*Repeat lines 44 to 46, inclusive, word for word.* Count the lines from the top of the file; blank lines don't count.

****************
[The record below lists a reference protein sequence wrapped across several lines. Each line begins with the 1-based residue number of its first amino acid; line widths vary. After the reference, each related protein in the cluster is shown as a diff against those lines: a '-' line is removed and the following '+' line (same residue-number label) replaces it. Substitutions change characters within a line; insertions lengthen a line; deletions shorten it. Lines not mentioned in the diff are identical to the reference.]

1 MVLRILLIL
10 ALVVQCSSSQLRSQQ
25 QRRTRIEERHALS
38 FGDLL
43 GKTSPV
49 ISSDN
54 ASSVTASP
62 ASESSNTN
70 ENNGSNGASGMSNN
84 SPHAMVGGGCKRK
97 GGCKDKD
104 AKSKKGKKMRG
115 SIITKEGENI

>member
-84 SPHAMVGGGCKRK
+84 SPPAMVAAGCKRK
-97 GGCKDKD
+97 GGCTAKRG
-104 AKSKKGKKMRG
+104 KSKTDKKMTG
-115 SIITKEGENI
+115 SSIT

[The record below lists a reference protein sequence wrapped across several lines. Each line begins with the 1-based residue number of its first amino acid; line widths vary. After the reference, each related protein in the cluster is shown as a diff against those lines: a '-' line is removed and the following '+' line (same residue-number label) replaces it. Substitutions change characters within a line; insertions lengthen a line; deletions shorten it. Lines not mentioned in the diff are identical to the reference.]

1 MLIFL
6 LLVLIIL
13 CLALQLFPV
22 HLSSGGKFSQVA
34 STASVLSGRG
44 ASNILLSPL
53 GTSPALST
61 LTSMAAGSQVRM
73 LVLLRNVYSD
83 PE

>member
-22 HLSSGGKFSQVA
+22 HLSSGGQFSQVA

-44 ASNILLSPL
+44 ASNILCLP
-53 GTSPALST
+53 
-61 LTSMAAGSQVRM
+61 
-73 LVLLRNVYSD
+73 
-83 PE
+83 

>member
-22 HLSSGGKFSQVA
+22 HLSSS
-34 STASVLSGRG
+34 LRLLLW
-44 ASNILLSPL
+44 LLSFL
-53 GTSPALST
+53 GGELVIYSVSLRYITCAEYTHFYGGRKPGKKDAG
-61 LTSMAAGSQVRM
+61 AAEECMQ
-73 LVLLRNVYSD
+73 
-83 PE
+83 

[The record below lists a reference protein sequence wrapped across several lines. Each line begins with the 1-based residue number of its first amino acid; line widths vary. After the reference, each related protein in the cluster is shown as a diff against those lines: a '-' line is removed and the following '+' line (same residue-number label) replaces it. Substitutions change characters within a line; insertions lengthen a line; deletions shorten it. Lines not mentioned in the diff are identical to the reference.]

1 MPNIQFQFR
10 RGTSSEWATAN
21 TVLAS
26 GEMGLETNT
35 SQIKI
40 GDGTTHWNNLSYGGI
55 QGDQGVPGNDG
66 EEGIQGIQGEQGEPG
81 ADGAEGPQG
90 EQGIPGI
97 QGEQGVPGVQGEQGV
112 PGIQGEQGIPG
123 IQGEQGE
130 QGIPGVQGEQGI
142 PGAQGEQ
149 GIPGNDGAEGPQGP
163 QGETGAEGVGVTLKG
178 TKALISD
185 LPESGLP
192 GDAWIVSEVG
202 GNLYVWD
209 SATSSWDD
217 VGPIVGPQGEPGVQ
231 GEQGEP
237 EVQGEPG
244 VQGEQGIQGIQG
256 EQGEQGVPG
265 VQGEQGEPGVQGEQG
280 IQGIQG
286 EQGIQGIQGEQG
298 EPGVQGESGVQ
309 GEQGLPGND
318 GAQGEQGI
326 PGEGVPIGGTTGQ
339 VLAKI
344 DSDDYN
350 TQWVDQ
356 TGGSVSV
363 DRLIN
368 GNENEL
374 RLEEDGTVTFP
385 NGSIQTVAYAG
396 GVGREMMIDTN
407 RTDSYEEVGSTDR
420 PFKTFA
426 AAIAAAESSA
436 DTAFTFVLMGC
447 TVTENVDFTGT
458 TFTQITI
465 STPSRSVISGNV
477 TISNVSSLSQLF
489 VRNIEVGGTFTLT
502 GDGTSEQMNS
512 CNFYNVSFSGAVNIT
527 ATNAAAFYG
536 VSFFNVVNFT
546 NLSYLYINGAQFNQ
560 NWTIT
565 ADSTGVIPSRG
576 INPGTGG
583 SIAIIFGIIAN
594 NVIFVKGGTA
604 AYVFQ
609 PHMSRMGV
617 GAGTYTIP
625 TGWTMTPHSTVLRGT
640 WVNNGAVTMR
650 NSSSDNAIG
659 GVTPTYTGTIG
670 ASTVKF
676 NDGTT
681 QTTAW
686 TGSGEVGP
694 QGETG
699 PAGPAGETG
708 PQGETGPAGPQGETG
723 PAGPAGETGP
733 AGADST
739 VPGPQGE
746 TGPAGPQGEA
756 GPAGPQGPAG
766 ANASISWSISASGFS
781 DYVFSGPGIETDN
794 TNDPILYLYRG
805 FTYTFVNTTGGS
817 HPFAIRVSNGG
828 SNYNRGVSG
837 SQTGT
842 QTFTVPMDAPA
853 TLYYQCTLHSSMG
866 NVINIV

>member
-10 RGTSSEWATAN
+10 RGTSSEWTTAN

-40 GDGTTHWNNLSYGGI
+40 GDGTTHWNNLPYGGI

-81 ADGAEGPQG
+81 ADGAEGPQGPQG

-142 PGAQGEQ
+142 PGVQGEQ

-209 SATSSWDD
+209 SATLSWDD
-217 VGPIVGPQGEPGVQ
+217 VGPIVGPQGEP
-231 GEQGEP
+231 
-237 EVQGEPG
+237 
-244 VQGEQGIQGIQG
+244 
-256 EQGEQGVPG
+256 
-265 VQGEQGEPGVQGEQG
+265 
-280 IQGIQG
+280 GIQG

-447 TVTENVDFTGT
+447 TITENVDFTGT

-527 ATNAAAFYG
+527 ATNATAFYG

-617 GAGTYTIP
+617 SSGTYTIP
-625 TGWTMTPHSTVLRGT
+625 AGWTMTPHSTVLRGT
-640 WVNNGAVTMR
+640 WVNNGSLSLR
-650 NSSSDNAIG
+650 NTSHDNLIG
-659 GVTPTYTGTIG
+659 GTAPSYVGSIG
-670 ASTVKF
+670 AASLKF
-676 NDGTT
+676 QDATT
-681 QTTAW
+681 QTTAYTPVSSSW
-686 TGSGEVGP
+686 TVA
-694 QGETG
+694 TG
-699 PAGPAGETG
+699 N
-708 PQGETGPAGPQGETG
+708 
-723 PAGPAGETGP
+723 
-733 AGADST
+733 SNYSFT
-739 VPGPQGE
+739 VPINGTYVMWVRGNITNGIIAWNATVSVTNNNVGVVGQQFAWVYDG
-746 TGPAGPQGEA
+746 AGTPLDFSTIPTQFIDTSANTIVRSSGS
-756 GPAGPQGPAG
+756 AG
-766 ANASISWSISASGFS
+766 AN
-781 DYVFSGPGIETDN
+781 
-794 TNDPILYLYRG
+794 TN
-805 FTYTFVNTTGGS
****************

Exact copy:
-73 LVLLRNVYSD
+73 
-83 PE